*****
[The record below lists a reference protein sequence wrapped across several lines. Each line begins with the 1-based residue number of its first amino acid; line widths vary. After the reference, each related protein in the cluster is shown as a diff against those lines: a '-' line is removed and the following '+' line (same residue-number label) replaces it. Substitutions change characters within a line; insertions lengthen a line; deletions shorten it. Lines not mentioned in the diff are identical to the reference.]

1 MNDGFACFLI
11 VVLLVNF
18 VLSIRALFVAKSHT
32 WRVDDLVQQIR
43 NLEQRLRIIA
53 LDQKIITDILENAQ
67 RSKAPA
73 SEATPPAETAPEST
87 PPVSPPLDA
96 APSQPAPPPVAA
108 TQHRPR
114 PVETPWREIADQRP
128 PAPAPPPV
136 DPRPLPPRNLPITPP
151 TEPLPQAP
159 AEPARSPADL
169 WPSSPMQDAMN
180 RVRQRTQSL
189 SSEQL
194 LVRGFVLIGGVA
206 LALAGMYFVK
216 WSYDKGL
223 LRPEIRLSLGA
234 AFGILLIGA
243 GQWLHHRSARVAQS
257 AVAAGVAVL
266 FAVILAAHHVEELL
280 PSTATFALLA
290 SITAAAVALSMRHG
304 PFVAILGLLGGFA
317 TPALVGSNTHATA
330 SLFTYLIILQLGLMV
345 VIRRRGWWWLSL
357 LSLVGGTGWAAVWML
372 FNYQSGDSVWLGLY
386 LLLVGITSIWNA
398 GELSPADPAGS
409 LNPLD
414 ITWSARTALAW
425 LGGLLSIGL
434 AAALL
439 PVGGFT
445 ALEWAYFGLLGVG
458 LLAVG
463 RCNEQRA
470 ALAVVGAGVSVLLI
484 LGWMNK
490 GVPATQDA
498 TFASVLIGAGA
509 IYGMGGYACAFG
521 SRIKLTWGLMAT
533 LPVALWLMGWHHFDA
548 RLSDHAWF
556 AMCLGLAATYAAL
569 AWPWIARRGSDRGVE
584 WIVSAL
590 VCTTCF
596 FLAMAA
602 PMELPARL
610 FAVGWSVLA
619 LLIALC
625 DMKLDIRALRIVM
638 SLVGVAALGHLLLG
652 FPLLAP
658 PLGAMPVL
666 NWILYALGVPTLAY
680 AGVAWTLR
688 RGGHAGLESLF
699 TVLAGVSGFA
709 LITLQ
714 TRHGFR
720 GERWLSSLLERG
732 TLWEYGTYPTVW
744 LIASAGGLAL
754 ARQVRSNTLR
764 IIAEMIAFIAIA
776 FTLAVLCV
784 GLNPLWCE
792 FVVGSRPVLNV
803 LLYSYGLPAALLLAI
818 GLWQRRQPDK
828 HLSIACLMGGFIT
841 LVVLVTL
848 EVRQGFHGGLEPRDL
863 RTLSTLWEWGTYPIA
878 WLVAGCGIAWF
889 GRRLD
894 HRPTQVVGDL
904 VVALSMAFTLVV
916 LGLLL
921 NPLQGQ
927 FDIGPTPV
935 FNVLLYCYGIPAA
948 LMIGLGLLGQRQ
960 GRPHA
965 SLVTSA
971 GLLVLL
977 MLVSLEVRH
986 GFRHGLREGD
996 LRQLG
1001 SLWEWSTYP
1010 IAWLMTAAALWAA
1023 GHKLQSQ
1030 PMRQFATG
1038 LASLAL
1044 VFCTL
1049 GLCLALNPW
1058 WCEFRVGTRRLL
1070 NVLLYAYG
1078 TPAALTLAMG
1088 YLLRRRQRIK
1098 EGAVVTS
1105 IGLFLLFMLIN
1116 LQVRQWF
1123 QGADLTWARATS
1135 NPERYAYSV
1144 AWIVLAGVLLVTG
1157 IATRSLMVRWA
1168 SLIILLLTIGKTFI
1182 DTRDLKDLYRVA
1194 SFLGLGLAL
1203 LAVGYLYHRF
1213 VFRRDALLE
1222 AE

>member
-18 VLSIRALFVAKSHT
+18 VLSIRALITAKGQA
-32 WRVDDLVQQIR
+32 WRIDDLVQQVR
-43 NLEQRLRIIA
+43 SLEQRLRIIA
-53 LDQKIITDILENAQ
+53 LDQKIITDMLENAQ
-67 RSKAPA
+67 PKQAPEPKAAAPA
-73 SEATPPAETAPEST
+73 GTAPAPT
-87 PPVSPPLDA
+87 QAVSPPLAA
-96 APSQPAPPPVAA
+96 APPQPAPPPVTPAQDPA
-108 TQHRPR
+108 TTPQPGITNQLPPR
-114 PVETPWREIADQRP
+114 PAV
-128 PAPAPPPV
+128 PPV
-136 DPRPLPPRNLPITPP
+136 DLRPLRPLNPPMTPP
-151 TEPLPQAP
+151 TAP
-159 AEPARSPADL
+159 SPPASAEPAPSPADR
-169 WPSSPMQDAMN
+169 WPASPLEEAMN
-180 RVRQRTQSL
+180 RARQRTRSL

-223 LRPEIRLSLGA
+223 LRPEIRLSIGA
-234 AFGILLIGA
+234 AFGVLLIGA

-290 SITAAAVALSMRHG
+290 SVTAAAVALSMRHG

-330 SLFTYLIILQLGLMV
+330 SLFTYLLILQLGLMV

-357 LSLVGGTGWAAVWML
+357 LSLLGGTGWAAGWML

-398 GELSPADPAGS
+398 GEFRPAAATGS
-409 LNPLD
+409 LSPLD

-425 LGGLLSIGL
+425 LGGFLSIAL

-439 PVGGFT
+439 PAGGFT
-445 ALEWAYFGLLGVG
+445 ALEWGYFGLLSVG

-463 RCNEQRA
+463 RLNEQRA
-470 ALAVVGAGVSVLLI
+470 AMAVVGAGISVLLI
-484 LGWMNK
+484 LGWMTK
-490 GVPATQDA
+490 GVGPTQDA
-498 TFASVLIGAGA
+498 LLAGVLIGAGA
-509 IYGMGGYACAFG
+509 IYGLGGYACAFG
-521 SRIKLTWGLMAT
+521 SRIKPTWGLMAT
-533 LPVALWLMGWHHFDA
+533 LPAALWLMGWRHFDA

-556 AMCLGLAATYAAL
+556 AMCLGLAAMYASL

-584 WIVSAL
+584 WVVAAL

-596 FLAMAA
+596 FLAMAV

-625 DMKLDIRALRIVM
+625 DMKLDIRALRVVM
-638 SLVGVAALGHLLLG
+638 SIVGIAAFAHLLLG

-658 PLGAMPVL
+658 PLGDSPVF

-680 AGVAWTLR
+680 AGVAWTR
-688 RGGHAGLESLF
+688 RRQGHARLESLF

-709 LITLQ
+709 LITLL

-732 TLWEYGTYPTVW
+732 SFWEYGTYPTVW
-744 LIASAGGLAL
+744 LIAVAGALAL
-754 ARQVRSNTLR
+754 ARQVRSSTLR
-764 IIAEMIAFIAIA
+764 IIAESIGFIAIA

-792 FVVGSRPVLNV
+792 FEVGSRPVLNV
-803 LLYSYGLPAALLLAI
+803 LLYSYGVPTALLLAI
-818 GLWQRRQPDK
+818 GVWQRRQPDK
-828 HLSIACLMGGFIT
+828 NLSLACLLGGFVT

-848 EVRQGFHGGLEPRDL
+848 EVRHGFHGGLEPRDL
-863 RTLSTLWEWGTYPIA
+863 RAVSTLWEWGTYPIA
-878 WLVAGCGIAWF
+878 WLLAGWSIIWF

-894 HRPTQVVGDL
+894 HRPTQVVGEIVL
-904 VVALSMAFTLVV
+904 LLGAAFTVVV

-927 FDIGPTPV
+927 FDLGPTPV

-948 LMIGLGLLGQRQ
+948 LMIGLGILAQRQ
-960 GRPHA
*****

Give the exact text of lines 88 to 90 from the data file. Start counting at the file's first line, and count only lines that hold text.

889 GRRLD
894 HRPTQVVGDL
904 VVALSMAFTLVV